Wherein SCRsim1 represents a simulated SCR at the reformer inlet 131 from the high fidelity first-principle computer model, SCRest1 represents an estimated SCR at the reformer inlet 131 from the linear equation (6), and RE represents a relative error between the estimated steam to carbon ratio SCRest1 and the simulated steam to carbon ratio SCRsim1. From Table 1 above, the average absolute relative error is 2.2%, while the maximal absolute relative error is 4.9% which is below an engineering standard error (for example 5%) in the fuel cell industry. Thus, the comparative result indicates that the prediction from the linear equation (6) may agree well with the result from the high fidelity first-principle computer model.

Continuing to refer to FIG. 2, in order to make better use of the determined steam to carbon ratio to prevent carbon deposition in the fuel cell system 200, the fuel cell system 200 may further comprise a controller 25. The controller 25 is configured to control performance of the fuel cell system 200 based on the determined steam to carbon ratio. A steam to carbon ratio limit may be pre-stored in the controller 25.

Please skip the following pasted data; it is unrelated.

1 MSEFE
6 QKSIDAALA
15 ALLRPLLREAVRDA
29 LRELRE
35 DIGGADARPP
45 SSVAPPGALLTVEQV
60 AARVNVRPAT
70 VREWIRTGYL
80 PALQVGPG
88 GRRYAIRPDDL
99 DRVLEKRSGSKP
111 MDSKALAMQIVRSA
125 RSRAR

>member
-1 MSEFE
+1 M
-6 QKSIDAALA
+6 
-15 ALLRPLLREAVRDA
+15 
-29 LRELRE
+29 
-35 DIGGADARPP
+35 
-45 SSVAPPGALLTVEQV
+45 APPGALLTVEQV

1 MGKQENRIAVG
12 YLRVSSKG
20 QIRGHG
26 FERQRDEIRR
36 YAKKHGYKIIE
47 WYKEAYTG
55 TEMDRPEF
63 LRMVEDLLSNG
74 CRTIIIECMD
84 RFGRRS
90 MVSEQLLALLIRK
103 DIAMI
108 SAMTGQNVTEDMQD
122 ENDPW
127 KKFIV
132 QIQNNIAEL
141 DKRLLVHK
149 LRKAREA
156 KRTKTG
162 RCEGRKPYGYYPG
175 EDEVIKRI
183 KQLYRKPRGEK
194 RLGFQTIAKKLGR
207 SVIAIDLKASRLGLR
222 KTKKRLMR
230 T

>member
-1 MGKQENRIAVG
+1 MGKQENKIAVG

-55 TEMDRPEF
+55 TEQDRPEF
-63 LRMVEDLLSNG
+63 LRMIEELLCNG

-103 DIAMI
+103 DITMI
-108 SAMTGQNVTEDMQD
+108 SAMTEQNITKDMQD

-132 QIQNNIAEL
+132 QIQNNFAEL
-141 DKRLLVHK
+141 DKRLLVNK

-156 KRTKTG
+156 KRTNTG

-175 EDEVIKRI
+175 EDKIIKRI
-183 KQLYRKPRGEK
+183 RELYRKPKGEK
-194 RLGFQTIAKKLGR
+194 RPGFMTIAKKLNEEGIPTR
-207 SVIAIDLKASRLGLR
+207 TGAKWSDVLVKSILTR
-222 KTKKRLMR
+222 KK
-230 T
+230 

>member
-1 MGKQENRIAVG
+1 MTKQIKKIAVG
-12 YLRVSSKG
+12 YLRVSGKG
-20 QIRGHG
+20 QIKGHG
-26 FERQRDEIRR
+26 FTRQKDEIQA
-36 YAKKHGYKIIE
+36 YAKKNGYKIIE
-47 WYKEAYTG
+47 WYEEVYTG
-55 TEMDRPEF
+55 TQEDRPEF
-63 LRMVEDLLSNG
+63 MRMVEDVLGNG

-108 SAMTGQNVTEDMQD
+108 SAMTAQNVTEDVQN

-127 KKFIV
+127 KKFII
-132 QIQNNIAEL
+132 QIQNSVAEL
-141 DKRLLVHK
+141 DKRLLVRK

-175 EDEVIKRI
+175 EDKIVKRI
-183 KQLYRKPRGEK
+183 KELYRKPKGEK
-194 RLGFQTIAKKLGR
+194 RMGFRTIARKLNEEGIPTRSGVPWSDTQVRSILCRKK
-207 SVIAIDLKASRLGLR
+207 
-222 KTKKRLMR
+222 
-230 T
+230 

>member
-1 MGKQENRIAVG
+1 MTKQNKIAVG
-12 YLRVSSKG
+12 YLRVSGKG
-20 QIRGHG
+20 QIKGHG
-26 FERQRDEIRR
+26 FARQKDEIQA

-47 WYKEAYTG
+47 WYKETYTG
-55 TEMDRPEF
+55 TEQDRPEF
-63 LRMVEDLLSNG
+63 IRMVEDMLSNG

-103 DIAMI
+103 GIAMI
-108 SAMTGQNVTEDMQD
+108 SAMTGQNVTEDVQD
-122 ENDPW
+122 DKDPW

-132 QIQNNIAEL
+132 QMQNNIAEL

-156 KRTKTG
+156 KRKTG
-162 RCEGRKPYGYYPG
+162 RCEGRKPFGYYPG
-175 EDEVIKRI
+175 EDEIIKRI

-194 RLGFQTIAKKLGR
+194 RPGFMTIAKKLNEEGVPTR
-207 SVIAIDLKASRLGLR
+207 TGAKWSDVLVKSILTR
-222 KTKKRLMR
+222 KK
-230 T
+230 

Controlling the performance of the fuel cell system 200 may include adjusting the performance of the fuel cell system 200.

For example, in one embodiment, when the determined steam to carbon ratio is close to the steam to carbon ratio limit, the controller 25 may send an adjusting command to the fuel flow regulator 150 of the fuel cell system 200. The fuel flow regulator 150 may regulate the fuel flow rate provided into the anode recirculation loop 11 in response to the adjusting command so as to control the steam to carbon ratio.

In another embodiment, the fuel cell system 200 of the present disclosure may further comprise a power conditioning device 26. The power conditioning device 26 may be used to connect the fuel cell stack 12 to the energy consuming device 18. When the determined steam to carbon ratio is close to the steam to carbon ratio limit, the controller 25 may send an adjusting command to the power conditioning device 26. The power conditioning device 26 may adjust the current drawn from the fuel cell stack 12 in response to the adjusting command so as to control the steam to carbon ratio. For example, the power conditioning device 26 may include a DC-DC converter, a DC-AC inverter, or the combination of the DC-DC converter and DC-AC inverter.